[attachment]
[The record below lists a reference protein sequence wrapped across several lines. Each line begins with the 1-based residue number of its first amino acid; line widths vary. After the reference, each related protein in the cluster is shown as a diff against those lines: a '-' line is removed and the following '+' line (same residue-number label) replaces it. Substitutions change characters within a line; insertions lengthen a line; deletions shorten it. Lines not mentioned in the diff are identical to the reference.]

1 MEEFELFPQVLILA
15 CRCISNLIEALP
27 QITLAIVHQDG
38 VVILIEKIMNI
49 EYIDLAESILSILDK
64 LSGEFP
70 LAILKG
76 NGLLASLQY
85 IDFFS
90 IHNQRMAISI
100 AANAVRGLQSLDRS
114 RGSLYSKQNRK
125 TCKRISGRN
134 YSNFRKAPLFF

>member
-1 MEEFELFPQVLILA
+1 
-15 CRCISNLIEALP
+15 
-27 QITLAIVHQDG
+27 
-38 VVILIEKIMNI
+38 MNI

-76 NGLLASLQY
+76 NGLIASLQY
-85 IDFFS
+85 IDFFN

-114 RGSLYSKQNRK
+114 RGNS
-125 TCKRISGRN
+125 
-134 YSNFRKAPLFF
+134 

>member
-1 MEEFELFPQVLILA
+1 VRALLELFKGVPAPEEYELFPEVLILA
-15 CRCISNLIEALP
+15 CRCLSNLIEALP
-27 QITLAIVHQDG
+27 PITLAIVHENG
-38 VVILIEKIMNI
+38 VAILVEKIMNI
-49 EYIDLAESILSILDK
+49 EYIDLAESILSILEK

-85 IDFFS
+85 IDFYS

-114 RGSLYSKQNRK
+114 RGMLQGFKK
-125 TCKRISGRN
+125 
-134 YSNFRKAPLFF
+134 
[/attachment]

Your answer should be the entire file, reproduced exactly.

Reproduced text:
[The record below lists a reference protein sequence wrapped across several lines. Each line begins with the 1-based residue number of its first amino acid; line widths vary. After the reference, each related protein in the cluster is shown as a diff against those lines: a '-' line is removed and the following '+' line (same residue-number label) replaces it. Substitutions change characters within a line; insertions lengthen a line; deletions shorten it. Lines not mentioned in the diff are identical to the reference.]

1 MEEFELFPQVLILA
15 CRCISNLIEALP
27 QITLAIVHQDG
38 VVILIEKIMNI
49 EYIDLAESILSILDK
64 LSGEFP
70 LAILKG
76 NGLLASLQY
85 IDFFS
90 IHNQRMAISI
100 AANAVRGLQSLDRS
114 RGSLYSKQNRK
125 TCKRISGRN
134 YSNFRKAPLFF

>member
-1 MEEFELFPQVLILA
+1 
-15 CRCISNLIEALP
+15 
-27 QITLAIVHQDG
+27 
-38 VVILIEKIMNI
+38 MNI

-76 NGLLASLQY
+76 NGLIASLQY
-85 IDFFS
+85 IDFFN

-114 RGSLYSKQNRK
+114 RGNS
-125 TCKRISGRN
+125 
-134 YSNFRKAPLFF
+134 

>member
-1 MEEFELFPQVLILA
+1 VRALLELFKGVPAPEEYELFPEVLILA
-15 CRCISNLIEALP
+15 CRCLSNLIEALP
-27 QITLAIVHQDG
+27 PITLAIVHENG
-38 VVILIEKIMNI
+38 VAILVEKIMNI
-49 EYIDLAESILSILDK
+49 EYIDLAESILSILEK

-85 IDFFS
+85 IDFYS

-114 RGSLYSKQNRK
+114 RGMLQGFKK
-125 TCKRISGRN
+125 
-134 YSNFRKAPLFF
+134 